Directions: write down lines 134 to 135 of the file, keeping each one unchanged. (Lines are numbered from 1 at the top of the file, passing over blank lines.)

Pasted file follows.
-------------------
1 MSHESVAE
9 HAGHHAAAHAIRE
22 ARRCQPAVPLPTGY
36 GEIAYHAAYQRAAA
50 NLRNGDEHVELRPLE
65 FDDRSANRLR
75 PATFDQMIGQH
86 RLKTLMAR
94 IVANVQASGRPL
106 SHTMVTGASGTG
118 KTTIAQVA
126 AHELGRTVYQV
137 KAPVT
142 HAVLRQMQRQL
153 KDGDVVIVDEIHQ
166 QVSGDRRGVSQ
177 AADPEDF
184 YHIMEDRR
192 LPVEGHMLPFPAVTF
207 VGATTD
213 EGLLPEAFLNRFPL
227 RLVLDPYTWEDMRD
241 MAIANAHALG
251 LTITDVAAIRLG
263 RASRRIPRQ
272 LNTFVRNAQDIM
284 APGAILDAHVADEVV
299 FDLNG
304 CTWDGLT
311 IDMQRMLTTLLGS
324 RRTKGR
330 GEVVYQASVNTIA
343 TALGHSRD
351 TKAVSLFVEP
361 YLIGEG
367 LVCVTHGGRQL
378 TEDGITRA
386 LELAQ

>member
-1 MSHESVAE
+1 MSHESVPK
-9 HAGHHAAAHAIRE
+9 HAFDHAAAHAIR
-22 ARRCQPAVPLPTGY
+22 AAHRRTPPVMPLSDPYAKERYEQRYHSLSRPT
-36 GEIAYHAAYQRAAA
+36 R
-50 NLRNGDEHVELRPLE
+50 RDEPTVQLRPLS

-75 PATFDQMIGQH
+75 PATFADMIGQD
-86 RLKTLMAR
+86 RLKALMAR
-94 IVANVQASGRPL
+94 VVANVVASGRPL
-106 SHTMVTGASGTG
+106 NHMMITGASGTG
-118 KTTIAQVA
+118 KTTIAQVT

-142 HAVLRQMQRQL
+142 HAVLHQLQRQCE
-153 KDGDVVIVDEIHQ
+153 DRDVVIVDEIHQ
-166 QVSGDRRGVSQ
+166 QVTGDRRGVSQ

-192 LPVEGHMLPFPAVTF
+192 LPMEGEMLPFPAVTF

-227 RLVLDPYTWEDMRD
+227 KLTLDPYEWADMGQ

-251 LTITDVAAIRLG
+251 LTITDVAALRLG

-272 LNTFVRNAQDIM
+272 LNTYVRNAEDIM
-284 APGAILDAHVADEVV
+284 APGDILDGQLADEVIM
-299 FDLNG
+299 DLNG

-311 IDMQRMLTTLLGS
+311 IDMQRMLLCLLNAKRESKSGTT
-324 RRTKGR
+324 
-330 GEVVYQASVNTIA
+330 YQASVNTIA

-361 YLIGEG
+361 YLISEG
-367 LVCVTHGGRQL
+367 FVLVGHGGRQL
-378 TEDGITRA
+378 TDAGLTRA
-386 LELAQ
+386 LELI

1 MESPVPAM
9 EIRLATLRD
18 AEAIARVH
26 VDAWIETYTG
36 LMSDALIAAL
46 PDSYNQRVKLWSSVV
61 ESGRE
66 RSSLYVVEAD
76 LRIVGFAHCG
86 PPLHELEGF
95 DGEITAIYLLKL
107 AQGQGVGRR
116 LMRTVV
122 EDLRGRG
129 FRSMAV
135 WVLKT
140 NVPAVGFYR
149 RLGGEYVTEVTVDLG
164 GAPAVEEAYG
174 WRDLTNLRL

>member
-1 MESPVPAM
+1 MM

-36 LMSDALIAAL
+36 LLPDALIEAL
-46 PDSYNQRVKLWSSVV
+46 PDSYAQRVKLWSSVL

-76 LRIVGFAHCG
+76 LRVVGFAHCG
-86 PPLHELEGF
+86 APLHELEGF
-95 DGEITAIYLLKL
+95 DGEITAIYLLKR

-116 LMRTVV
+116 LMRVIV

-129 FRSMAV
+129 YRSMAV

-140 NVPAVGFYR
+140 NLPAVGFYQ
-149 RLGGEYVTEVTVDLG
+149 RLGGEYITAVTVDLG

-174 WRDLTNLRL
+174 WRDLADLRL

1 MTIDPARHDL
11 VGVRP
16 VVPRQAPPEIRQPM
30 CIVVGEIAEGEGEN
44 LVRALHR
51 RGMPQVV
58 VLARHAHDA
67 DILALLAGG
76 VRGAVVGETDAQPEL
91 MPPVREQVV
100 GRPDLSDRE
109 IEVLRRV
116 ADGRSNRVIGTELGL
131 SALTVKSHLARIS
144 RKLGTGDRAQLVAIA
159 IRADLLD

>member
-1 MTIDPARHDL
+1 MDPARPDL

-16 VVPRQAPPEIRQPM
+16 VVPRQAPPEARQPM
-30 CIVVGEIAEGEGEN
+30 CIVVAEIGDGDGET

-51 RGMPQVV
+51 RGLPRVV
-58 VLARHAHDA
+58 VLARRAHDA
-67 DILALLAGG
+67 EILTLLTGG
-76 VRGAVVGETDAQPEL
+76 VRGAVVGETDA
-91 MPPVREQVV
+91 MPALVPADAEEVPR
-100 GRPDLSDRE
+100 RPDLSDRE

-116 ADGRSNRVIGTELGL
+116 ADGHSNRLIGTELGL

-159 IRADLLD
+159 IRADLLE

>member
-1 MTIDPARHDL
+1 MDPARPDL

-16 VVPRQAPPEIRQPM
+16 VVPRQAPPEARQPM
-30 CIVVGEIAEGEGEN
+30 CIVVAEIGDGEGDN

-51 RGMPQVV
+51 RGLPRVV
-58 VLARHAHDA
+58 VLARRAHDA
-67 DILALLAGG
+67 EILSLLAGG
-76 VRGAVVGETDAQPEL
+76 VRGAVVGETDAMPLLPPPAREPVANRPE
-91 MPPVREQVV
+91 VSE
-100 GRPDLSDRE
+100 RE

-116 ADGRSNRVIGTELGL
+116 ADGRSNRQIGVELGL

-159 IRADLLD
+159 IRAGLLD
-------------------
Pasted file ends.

+174 WRDLADLRL

1 MTIDPARHDL